Marohka lifted her skirt and swept up the stairs. The sound of his laughter spoiled her intended snub.
Dec 9 I will be reviewing my debut novel Buried Heart to a book club in Mequon, WI.
On Dec 15 I'll be speaking about Buried Heart, at a luncheon at the University Club. (There's still plenty of time to sign up.)
That same evening, I am proud to announce that Casey Clifford, author of Black Ribbon Affair (aka Mary Jo Scheible), and I will be at BORDERS BOOKS in Fox Point (7805 N. Port Washington Road), 7 P.M., for a book-signing event. Casey is sure to keep everyone laughing, so please join us!
On December 16 I will be reviewing my book for another great group of book club members.
On December 17 at 11 a.m., I'll be a guest on a radio show called WRITE ON RADIO that airs on station KFAI, 90.3 fm in Minneapolis and 106.7 fm in St. Paul. Since we don't happen to live in either of the Twin Cities, we can go to the KFAI web site and access the interview by clicking on Write on Radio.
PS I am loving my new job as a debut author!!!
Last week I had a wonderful chat with a friend who had stayed up late the night before to finish my debut novel. ("Debut novel!" Love that phrase.)
She said it was my fault she was groggy when she left for work that morning, because she stayed up so late reading my book.
How wonderful is that? She thought my book was so suspenseful that she couldn’t put it down. Of course I meant the book to read that way, but couldn’t be sure of the result until someone could actually buy Buried Heart and experience the peril and the adventure.
She said she was enjoying the romance between Luis and Lauren, but wanted to know why I had one of the characters do something that might hurt the other.
I felt guilty as charged. How could I let my dear character make such a mistake? How could I plan for that character to do something I myself would never do?
My defense was that an author isn’t supposed to fall so in love with her characters that she makes life easy for them. If everything goes well and the people in my story make no mistakes, there’s no conflict, no suffering the consequences, no discovery. No growth. No story.
My character made a serious mistake, discovered he or she had been fooling herself or himself and hurting another, and then paid for it.
After our discussion I realized something that surprised me. The characters who have been living secretly and privately in my head for a long time are now out in public. Other people know them too. Others have seen and felt Luis and Lauren when they kiss, tease and challenge each other; when they nearly get killed; and as they are falling in love.
I have to get used to sharing them.
Appearance on Monday, October 19:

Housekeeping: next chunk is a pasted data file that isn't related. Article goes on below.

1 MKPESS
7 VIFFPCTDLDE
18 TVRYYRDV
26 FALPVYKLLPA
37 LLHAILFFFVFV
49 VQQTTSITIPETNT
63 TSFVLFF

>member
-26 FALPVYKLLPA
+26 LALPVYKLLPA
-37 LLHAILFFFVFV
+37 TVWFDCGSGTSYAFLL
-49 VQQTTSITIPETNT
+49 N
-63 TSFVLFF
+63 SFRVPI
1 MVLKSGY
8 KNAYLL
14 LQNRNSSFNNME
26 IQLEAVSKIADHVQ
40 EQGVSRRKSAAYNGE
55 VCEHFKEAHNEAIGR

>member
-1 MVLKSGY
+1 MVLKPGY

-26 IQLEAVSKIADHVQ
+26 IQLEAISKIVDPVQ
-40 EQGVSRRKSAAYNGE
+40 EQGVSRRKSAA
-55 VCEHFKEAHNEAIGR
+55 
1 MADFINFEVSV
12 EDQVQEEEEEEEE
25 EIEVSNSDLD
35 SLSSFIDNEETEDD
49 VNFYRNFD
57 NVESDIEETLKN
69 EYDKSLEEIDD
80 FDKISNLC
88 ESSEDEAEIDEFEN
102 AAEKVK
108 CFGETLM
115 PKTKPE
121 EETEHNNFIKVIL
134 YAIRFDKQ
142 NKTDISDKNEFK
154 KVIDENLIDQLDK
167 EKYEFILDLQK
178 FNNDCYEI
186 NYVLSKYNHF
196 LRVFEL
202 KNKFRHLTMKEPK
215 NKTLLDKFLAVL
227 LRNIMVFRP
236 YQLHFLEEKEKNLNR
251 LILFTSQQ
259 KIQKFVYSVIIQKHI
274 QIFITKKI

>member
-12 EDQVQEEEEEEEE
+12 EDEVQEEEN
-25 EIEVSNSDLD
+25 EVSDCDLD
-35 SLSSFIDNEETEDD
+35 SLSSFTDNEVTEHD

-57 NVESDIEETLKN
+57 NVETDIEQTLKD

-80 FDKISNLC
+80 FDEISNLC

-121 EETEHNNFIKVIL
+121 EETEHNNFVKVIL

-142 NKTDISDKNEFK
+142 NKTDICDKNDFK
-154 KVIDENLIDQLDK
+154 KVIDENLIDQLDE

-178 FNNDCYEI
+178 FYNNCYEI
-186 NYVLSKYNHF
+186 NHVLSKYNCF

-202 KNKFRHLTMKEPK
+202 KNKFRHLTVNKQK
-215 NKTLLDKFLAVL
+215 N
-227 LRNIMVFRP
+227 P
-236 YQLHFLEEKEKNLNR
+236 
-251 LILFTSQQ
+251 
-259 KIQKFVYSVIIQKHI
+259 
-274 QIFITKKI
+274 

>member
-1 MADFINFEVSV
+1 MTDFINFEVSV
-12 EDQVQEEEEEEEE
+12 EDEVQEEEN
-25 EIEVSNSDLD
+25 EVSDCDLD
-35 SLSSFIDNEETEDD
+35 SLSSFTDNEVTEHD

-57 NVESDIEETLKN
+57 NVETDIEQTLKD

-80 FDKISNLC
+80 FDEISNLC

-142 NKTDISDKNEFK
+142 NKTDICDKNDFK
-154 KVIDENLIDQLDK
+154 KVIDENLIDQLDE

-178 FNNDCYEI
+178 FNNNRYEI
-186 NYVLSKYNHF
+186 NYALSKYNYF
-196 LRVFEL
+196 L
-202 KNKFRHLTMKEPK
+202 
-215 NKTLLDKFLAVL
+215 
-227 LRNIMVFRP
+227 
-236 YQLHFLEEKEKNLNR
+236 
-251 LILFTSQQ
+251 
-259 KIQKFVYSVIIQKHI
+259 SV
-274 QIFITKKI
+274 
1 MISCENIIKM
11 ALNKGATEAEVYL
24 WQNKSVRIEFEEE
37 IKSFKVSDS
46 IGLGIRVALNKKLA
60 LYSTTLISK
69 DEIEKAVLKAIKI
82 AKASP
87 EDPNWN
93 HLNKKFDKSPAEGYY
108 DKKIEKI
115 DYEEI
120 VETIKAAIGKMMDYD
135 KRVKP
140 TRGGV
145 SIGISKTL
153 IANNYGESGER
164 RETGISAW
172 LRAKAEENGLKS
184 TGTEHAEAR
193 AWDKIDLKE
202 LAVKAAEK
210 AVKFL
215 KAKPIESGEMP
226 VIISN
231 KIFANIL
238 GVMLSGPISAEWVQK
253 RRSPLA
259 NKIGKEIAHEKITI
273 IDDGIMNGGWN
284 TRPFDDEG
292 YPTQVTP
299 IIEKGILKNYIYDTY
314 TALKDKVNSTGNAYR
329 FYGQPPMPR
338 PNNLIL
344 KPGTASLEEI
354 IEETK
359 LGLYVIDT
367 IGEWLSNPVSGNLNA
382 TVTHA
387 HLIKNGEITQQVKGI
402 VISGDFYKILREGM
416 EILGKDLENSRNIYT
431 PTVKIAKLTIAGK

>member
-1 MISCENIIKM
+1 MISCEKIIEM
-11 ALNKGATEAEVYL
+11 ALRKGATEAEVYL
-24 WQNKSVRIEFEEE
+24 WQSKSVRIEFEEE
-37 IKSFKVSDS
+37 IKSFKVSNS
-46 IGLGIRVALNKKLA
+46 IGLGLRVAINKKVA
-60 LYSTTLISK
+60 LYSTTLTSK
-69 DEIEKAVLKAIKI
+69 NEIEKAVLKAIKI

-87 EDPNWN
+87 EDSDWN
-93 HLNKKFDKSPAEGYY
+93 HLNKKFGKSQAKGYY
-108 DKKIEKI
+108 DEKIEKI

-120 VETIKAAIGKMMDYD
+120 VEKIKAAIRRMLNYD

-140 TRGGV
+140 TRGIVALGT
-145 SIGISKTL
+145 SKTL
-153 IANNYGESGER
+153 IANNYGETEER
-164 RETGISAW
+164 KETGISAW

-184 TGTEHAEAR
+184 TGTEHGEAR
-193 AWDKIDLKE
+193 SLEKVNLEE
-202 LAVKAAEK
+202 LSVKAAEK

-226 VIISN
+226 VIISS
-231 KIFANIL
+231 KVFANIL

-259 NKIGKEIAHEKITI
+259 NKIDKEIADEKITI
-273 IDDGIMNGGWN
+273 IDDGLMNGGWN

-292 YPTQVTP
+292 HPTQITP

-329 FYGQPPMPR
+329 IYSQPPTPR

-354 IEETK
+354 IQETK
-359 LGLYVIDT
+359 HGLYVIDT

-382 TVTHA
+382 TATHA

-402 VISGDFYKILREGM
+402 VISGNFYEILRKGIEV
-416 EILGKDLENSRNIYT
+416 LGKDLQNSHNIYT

Click the "P" to play the streaming MP3.
On Tuesday boxes of Buried Heart arrived at the local book store where I will have my first book talk and book-signing event. I am thrilled. Over the moon. Over the stars. Over the satellites and the black hole beyond.
How cool is that>
I admit I had my doubts that this would never really happen. I thought the publisher might change her mind. Silly me, I worried The Wild Rose Press might drop the romantic suspense category. With the economy so bad, I even imagined the company could go out of business, leaving me with lovely dreams.
What lovely dreams they are! Friends, relatives and even people I don’t know very well are excited for me, which makes me feel incredibly fortunate.
Oh, how I wish I could call my parents and my brother right now and tell them all about it.
Purchase Buried Heart from Wild Rose Press:
Amazon link coming soon.
A prolific writer friend of mine invited me to be her guest blogger on Friday, August 14.
Her favorite topic this season has been how different authors do the research for their books. Please drop in to read, comment if you feel like it, and enjoy.
After dinner together one evening, a bunch of us from the Wisconsin branch of RWA were strolling back to the hotel, when somebody noticed Linda Howard, bless her heart, walking toward us. Of course, I had to shake her hand and thank her for making us laugh until we cried. She thanked me back and said every story she told was true.
Besides the scheduled sessions and my two appointments, I attended a casual gathering of other authors who have books published by The Wild Rose Press. TWRP Editor-in-Chief, Rhonda Penders, rounded us up so we could meet each other and share questions and comments about the book market, about the latest TWRP news and (of course) about our own books. Together we made up a happy bouquet of Roses.
Since it’s mid-July, and summer is poised to heat up, I’m heading for Washington, D.C. to attend the National Conference of the Romance Writers of America this week. This just has to be the right time to share a clip from my very first published novel, due out in October, 2009.
Buried Heart by A. Y. Stratton
Prologue: A village in the Yucatan, 1562
Deep inside the cave, Brother Guillermo stumbled on shards of clay and collapsed against the bottom step of the Temple of the Serpent. He let his eyes adjust from the unceasing glare of noon to the flickering light of smoking torches, glanced around him at the vast, conical chamber and shivered. The niche Guillermo sought must be high and out of sight. He must hurry, or his absence from the fires would be noted. Death would catch him.